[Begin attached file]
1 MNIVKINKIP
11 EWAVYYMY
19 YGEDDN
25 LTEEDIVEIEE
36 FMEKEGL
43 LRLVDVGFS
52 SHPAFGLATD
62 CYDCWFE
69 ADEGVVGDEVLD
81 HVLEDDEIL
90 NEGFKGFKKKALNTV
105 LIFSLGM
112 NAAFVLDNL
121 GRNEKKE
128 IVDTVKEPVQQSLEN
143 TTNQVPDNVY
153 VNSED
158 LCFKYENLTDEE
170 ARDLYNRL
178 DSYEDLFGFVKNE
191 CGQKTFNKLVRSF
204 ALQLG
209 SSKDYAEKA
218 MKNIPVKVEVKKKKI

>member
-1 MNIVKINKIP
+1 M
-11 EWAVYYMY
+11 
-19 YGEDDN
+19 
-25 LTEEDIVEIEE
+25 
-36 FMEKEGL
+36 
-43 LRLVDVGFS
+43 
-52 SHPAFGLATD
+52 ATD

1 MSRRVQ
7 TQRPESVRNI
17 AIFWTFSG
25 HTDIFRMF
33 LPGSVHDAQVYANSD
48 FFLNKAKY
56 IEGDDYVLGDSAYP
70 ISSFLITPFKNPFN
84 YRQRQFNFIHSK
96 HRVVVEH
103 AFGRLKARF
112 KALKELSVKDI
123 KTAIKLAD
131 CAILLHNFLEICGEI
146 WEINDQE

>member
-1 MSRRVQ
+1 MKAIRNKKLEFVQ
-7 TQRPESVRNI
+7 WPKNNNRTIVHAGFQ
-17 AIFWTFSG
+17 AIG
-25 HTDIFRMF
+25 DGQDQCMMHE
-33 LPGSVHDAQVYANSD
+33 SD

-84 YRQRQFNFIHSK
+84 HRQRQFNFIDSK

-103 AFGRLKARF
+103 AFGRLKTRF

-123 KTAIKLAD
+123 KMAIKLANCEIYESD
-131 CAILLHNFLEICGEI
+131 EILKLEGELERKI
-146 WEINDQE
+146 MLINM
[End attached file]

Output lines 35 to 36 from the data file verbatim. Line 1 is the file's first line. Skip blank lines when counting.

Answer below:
+36 
-43 LRLVDVGFS